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Scoping opportunities in China’s Creative Industries

New AHRC R&D programme with Chinese partners

The Arts and Humanities Research Council (AHRC) successfully secured £5M - plus co-funding from Chinese partners - for a major new programme seeking to develop R&D partnerships between the UK and China within the Creative Industries. This will be delivered over the next four years in partnership with the Shanghai Theatre Academy (STA) and the Shanghai Economy and Information Technology Commission (SEITC).

We were commissioned by the AHRC to undertake a scoping study to identify where opportunities for R&D collaboration lay, which a programme of funding could successfully support. For this, we focused on areas where policy and commercial interests in the UK and China overlap. These included film and TV, immersive experiences and technologies, video games, data-driven design and AI, IP and copyright, as well as skills and capacity development.

This study provides a comprehensive understanding of the existing market and policy conditions in China’s Creative Industries. Some of the findings from the study include:

Skills shortages

China’s recent cultural infrastructure boom i.e. the number of new theatres, museums, cinemas etc., has not been matched by an appropriate increased supply of talent. Educational offerings have fallen behind and there are not enough qualified professionals, particularly in areas that are not focused on the ‘traditional arts’. There is a critical shortage of skilled professionals across the industries in China, and for the Chinese government to meet its ambitious economic targets a rapid-scaling up of talent development and training programmes is required.

Internationalising China’s film and video productions

In an attempt to protect and develop the domestic industry, the Chinese government has implemented strict controls over the importation of foreign film and video. However, relatively limited success domestically and internationally for Chinese productions is keeping budgets comparatively low and is hampering industry development. These limitations directly impact the quality and development of domestic production and post-production services and processes: SFX and animation are for example below international standards. The Chinese and Shanghai governments have committed to the internationalisation of Chinese film and video and to bringing quality in line with international standards. This is to enable Chinese productions to compete internationally and to grow exports in this area.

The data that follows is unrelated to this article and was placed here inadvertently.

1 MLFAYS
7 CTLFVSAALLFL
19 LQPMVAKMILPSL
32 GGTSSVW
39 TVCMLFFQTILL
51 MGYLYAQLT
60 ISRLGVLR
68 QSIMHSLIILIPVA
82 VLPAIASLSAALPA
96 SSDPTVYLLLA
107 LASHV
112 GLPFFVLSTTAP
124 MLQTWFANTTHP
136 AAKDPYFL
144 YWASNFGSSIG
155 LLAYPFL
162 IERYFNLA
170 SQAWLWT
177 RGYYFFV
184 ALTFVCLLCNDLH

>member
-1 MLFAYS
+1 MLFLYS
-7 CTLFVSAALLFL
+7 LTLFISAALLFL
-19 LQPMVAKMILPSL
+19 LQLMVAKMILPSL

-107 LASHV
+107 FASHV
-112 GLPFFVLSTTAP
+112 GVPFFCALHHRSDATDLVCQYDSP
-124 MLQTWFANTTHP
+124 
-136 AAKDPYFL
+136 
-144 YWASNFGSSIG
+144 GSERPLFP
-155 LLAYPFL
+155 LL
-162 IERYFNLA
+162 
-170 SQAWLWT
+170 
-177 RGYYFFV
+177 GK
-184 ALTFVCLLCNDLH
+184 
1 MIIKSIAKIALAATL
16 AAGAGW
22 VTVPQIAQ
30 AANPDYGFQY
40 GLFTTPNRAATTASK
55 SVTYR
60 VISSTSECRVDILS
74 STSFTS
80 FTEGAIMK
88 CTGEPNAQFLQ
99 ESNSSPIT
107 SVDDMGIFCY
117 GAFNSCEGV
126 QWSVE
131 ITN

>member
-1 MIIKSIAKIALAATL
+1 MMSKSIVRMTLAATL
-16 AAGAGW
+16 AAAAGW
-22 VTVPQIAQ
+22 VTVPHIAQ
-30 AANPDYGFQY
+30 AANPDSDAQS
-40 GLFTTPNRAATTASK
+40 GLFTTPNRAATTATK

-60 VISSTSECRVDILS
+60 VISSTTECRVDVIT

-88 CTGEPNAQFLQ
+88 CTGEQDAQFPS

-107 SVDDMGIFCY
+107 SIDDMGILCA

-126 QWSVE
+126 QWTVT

Immersive experiences and technologies

China is the world’s largest investor in VR and related technology, with the majority of that investment in hardware. Immersive technologies provide a means to scale access to culture and creative content for the largest audience in the world. The Chinese and Shanghai governments have identified immersive technologies and experiences as a potential means of providing cultural experiences to mass audiences in public spaces.

Full study here.

As a first phase of the funding programme, the AHRC has a number of grants available to fund partnership development opportunities for UK and Chinese partners. Further information about these grants is available here.

If you are interested in knowing more about this work and our work in China please contact Conor Roche.